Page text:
Geez! These copyright ID10Ts need to realize that BitTorrent and the Internet are just tools! Much like the auto manufacturers cannot (and are not) held responsible for deaths cause by drunken drivers, and firearms manufacturers cannot be held responsible for what a person does with their firearms, how in the world can you hold the provider of a tool/software/Internet responsible for what the end user does with it? It was that USER'S CHOICE to use the software and Internet for those ends, not the coercion of the manufacturer that cause the user to do it! Some lawyers need to be disbarred!

Charset?

kolla's picture

What charset is this page anyways? Certainly not ascii, not latin0/latin1, not utf8, not cp1252 - I get "bugs" (unknown char squares) no matter what I select.

Like our governments, our

Anonymous's picture

Like our governments, our courts don't always get it right and often go to bat for the large corporate body. So the earlier quote is one we should all remember...

"The growing gap between litigators, legislators, the law, and the reality which people actually exist in, bodes ill for the continuance of western civilization.

Where corporate interests dictate government actions, to the complete exclusion of the interests of the general populace, what you have is not something that can be fairly described as a legitimate democratic government."

Three guesses and you're out

Paul Wayper's picture

The big issue in this case is actually much more straight forward than the AFACT people want to let on.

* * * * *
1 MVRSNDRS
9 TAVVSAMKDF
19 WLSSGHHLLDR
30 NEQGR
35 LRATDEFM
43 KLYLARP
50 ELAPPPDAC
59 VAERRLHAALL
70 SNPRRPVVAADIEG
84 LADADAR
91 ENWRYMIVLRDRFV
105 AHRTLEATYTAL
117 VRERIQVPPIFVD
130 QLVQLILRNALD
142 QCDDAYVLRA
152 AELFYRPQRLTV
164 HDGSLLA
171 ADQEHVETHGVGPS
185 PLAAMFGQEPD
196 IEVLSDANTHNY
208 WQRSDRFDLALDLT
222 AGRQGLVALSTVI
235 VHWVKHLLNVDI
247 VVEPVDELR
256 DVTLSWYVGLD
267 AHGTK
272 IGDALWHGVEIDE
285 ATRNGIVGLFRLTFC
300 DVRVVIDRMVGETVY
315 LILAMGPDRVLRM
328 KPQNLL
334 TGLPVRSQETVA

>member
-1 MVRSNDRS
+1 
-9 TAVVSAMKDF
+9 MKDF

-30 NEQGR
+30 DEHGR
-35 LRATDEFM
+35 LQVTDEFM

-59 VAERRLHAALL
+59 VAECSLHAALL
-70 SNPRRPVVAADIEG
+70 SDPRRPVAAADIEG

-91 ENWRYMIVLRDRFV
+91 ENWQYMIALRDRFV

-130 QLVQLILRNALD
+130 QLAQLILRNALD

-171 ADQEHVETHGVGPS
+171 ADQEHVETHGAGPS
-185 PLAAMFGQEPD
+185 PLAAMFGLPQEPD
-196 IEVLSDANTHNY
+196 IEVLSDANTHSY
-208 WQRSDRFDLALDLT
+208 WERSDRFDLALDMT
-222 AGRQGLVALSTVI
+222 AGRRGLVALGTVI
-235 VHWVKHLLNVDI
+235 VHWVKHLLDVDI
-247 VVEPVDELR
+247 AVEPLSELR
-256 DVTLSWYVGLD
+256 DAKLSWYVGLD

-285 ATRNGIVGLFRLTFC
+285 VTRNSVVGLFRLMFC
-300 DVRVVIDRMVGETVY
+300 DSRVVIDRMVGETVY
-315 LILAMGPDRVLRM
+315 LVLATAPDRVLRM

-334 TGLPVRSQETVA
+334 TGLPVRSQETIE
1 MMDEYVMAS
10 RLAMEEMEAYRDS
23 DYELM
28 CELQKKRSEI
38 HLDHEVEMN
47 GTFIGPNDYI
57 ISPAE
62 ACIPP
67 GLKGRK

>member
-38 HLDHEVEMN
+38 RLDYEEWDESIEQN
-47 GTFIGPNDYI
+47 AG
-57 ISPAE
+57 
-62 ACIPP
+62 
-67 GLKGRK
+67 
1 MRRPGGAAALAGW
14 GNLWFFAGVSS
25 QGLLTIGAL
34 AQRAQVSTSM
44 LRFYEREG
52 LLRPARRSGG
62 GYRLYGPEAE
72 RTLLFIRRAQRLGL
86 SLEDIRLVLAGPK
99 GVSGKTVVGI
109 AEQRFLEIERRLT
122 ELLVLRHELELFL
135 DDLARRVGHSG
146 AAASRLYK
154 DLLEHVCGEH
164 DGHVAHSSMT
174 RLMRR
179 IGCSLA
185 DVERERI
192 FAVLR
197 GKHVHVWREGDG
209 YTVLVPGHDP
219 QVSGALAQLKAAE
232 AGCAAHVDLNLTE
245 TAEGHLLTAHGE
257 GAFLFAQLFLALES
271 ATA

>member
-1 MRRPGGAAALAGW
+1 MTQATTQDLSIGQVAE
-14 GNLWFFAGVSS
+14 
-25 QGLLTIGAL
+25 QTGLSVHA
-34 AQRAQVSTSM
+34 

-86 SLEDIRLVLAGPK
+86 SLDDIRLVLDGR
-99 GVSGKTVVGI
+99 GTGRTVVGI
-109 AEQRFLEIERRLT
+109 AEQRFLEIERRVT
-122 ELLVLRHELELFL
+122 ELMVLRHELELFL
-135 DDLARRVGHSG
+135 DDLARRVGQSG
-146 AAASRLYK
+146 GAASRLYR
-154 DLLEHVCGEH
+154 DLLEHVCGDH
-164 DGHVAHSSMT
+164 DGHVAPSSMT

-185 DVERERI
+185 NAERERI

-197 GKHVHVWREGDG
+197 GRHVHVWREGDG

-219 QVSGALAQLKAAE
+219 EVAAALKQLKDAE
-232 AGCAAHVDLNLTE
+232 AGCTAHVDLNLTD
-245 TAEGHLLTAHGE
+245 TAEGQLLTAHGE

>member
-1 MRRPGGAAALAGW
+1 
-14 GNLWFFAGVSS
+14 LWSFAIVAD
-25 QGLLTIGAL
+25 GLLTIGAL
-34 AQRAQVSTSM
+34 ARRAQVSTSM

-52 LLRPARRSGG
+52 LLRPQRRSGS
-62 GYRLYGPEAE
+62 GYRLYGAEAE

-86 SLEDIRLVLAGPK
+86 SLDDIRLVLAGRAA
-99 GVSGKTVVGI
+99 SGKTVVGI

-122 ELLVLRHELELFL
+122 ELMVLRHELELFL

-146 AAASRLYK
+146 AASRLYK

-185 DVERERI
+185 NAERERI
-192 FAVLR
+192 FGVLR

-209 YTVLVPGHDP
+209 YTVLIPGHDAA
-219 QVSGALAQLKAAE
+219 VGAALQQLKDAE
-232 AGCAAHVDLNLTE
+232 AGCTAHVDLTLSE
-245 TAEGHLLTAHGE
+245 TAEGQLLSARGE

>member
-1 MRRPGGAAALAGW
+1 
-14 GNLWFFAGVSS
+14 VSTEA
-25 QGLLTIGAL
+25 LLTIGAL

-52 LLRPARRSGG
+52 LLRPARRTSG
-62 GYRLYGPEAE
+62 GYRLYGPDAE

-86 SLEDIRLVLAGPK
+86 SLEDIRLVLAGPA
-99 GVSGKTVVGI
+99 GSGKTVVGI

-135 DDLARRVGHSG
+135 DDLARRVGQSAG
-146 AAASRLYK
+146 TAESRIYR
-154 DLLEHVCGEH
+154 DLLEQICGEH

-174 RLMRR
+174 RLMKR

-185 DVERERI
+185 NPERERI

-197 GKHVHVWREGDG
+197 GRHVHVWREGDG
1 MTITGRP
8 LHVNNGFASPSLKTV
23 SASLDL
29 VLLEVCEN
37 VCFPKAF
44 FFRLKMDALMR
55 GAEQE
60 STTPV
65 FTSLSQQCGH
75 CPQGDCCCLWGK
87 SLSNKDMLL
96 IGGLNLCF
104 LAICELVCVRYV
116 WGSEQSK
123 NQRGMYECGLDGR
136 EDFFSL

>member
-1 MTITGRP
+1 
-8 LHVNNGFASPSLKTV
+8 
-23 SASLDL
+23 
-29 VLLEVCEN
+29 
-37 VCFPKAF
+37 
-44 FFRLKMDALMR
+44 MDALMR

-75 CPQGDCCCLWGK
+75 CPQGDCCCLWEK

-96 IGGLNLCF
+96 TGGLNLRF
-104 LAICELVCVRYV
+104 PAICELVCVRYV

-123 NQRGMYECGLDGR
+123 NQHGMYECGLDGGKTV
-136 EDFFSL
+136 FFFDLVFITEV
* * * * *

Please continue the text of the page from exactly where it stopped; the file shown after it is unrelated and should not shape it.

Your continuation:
The various copyright watcher companies have been sending emails to iiNet asking them to ban various people based on allegations of illegal copying. iiNet has been responding by saying that it's quite happy to act on a police or court order, but it has no need to respond to infringement allegations especially from third-party companies (i.e. those that don't even own the allegedly infringed media but act on behalf of those who do). AFACT's response has been to try and claim that iiNet has to act on their allegations and legal process be damned.

The question of what Bittorrent is actually used for is (IMO) completely immaterial. If a company alleges that someone is selling children through their internet connection, their ISP is not obliged to do anything about it; only if the police come to them with the same allegation is the ISP obliged to act. AFACT wants to paint this all up as a conspiracy of evil technology by dragging everything it can into the blame game. They've already tried to get various other ISP-industry partners and counsels barred from presenting legal opinions to the court while allowing their own partners unrestricted access - just another legal ambit in the whole bag of dirty tricks.

My prediction is that this is going to play out the same way the Channel Nine vs IceTV case played out - AFACT will lose, it'll appeal and win based on some stupid technicality, and then iiNet will appeal and the book will be thrown at AFACT, in the process making some great legal precedent that says that ISPs aren't liable for any infringement in any situation. In the process the public outcry at the stupid greed of the copyright lobby will become more public and everyone will get a bit more clue.

Have fun,

Paul

Alternate realties

Anonymous's picture

The growing gap between litigators, legislators, the law, and the reality which people actually exist in, bodes ill for the continuance of western civilization.

Where corporate interests dictate government actions, to the complete exclusion of the interests of the general populace, what you have is not something that can be fairly described as a legitimate democratic government.

i swear, those copyright

turn.self.off's picture

i swear, those copyright lawyers must have some kind of alternate reality perception...